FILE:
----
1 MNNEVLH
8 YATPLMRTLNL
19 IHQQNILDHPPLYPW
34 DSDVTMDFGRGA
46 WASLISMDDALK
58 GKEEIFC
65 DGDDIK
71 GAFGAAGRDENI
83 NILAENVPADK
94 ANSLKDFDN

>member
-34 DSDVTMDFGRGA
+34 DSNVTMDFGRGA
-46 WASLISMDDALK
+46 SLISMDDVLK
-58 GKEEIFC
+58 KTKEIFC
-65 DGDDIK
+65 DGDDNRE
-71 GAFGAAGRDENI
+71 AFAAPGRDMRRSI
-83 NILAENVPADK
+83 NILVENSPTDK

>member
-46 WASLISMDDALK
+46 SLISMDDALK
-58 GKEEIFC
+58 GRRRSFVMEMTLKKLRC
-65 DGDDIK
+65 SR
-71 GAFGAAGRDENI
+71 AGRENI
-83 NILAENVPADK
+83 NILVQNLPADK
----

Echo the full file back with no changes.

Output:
1 MNNEVLH
8 YATPLMRTLNL
19 IHQQNILDHPPLYPW
34 DSDVTMDFGRGA
46 WASLISMDDALK
58 GKEEIFC
65 DGDDIK
71 GAFGAAGRDENI
83 NILAENVPADK
94 ANSLKDFDN

>member
-34 DSDVTMDFGRGA
+34 DSNVTMDFGRGA
-46 WASLISMDDALK
+46 SLISMDDVLK
-58 GKEEIFC
+58 KTKEIFC
-65 DGDDIK
+65 DGDDNRE
-71 GAFGAAGRDENI
+71 AFAAPGRDMRRSI
-83 NILAENVPADK
+83 NILVENSPTDK

>member
-46 WASLISMDDALK
+46 SLISMDDALK
-58 GKEEIFC
+58 GRRRSFVMEMTLKKLRC
-65 DGDDIK
+65 SR
-71 GAFGAAGRDENI
+71 AGRENI
-83 NILAENVPADK
+83 NILVQNLPADK